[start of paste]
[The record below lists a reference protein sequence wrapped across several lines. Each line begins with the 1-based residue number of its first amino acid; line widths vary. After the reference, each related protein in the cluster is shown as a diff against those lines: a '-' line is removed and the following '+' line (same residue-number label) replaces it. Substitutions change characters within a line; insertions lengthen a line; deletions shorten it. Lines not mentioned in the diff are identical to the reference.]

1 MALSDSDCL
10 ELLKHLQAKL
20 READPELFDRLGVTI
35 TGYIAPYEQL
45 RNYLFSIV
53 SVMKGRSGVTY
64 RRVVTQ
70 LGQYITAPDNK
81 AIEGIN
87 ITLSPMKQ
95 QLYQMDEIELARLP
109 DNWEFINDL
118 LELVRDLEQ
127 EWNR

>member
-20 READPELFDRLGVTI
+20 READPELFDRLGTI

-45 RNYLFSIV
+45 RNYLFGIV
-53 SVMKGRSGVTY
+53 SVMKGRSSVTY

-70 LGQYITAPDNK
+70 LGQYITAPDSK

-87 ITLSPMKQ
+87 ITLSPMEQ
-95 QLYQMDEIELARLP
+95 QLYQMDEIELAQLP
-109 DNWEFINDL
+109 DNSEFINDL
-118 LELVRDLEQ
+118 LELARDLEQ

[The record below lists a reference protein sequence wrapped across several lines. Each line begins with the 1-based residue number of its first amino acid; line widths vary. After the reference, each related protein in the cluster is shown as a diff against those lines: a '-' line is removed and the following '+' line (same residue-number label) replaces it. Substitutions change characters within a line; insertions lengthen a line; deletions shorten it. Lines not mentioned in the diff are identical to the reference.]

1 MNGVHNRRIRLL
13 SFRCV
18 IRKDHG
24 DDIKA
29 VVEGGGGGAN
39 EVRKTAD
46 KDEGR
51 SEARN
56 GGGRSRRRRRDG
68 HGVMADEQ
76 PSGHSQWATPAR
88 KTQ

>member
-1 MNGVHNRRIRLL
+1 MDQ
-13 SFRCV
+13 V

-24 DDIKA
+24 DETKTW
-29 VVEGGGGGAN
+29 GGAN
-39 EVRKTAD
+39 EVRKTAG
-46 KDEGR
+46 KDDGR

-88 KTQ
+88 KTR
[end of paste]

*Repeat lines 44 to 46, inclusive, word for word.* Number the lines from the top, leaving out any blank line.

76 PSGHSQWATPAR
88 KTQ

>member